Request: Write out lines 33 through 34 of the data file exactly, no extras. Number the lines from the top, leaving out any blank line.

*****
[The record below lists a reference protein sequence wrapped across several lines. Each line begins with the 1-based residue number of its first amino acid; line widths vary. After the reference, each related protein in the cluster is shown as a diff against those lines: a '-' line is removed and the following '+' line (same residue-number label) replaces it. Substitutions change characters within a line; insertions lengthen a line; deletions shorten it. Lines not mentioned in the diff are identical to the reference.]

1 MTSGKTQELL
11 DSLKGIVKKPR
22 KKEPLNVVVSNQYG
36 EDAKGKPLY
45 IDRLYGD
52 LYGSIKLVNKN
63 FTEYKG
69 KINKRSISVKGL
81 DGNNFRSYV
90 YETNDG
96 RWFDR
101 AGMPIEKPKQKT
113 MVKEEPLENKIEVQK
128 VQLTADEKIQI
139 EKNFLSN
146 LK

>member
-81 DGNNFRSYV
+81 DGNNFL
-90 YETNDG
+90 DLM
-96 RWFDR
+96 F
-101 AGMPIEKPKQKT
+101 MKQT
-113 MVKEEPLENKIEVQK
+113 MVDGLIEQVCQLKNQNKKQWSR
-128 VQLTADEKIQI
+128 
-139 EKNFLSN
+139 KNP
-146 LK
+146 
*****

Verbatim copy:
-146 LK
+146 